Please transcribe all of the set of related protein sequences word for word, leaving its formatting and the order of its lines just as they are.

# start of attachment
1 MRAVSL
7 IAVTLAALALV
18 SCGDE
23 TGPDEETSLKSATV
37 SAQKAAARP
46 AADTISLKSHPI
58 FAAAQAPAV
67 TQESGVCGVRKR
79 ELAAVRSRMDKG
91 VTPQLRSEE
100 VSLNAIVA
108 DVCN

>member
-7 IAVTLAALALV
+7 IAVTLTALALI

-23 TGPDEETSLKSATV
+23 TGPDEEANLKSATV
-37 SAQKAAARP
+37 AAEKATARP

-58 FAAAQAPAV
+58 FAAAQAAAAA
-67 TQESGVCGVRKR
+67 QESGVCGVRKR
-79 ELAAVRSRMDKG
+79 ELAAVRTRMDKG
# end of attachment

1 MRAVSL
7 IAVTLAALALV
18 SCGDE
23 TGPDEETSLKSATV
37 SAQKAAARP
46 AADTISLKSHPI
58 FAAAQAPAV
67 TQESGVCGVRKR
79 ELAAVRSRMDKG
91 VTPQLRSEE
100 VSLNAIVA
108 DVCN

>member
-7 IAVTLAALALV
+7 IAVTLTALALI

-23 TGPDEETSLKSATV
+23 TGPDEEANLKSATV
-37 SAQKAAARP
+37 AAEKATARP

-58 FAAAQAPAV
+58 FAAAQAAAAA
-67 TQESGVCGVRKR
+67 QESGVCGVRKR
-79 ELAAVRSRMDKG
+79 ELAAVRTRMDKG